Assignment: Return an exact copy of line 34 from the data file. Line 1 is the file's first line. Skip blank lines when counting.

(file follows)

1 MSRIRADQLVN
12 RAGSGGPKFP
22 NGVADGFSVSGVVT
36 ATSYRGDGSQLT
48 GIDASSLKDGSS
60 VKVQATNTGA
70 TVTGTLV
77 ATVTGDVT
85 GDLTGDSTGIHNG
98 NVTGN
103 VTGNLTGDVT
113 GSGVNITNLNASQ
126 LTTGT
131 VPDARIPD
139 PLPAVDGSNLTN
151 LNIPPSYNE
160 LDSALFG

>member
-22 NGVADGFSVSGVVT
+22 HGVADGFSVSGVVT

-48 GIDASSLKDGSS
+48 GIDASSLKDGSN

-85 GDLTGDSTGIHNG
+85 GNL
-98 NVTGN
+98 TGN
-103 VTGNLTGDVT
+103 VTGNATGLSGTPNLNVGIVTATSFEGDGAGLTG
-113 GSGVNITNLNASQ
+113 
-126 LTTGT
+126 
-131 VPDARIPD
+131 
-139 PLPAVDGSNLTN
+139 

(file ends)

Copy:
+131 